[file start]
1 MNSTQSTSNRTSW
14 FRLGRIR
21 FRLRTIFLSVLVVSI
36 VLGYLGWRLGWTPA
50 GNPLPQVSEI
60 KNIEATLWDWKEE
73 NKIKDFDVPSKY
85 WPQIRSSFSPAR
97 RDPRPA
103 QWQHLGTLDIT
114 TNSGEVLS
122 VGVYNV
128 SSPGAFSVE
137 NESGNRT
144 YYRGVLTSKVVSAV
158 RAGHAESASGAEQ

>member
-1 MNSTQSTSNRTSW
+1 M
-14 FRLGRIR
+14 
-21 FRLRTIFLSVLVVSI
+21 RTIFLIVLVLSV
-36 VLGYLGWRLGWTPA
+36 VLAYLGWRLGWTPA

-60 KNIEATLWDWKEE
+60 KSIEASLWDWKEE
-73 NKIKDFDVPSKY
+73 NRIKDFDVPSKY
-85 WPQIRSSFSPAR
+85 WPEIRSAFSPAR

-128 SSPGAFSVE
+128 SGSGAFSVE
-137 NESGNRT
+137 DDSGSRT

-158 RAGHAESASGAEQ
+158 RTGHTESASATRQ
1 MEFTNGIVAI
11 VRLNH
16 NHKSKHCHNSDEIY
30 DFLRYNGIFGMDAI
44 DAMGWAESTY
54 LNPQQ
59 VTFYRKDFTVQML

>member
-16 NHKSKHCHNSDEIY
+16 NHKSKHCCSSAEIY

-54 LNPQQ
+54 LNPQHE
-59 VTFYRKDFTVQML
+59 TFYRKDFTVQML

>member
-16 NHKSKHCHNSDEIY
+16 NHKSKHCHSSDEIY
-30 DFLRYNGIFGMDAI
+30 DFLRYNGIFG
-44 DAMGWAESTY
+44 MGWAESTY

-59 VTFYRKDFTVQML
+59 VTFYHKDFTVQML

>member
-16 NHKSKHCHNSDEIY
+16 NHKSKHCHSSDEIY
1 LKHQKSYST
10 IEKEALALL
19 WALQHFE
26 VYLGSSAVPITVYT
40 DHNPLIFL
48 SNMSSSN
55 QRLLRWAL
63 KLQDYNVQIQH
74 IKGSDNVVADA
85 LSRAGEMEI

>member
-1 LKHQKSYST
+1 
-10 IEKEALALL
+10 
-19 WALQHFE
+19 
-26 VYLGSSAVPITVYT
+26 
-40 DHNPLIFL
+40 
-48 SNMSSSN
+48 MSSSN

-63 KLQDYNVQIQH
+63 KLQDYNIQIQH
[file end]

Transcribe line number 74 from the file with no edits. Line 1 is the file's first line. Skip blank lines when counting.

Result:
>member